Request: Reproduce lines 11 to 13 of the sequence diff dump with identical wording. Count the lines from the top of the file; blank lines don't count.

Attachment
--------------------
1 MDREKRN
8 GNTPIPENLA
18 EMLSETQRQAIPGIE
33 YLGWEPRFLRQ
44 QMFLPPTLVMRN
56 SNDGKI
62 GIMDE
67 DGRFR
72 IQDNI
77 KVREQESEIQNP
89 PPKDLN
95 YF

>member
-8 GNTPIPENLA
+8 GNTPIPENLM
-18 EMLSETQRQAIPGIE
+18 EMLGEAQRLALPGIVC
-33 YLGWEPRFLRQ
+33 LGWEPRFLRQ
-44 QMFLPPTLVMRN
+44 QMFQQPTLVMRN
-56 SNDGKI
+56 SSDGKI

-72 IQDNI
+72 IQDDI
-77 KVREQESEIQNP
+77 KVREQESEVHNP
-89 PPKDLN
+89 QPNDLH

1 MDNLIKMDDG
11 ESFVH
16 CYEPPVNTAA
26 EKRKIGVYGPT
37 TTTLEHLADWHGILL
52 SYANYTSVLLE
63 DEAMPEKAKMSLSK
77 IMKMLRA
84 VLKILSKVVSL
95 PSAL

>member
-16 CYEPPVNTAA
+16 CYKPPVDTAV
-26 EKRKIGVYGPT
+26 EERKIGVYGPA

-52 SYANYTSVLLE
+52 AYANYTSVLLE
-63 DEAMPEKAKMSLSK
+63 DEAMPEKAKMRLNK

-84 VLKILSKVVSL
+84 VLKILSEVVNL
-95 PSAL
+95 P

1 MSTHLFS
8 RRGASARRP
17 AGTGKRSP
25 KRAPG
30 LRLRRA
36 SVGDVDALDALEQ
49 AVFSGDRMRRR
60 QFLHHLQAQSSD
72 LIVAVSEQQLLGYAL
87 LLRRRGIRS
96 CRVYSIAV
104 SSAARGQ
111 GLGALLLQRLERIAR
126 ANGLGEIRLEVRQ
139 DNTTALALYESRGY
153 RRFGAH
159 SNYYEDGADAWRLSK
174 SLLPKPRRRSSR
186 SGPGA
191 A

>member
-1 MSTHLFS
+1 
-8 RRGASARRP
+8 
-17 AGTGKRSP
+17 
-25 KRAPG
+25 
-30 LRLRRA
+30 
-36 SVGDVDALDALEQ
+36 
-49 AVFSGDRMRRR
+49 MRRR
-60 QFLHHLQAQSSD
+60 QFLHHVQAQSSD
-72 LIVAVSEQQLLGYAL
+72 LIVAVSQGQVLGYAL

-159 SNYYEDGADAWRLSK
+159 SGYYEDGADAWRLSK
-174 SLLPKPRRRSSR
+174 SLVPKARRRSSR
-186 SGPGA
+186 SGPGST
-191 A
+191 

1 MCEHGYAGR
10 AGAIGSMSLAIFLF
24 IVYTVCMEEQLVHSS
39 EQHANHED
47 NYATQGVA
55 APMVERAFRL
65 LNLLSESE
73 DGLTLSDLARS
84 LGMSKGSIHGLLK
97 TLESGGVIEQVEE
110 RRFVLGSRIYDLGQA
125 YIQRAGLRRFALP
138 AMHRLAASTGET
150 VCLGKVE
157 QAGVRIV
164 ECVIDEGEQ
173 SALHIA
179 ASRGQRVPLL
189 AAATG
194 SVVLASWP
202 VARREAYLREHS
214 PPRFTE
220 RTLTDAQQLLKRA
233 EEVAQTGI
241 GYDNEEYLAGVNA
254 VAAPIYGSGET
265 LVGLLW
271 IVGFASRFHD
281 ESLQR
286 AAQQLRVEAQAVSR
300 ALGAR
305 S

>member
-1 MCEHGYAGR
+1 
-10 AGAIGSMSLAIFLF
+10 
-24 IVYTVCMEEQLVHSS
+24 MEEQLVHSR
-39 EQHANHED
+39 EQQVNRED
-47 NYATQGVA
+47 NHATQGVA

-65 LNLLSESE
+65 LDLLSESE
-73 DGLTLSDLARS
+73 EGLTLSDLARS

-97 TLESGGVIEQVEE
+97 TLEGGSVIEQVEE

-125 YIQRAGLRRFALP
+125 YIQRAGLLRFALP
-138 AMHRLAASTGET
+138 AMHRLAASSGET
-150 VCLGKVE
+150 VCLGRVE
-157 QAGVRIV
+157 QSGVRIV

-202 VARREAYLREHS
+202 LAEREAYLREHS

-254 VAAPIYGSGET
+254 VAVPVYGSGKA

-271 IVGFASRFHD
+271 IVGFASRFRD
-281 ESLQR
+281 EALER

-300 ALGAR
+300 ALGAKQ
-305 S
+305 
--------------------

89 PPKDLN
95 YF

>member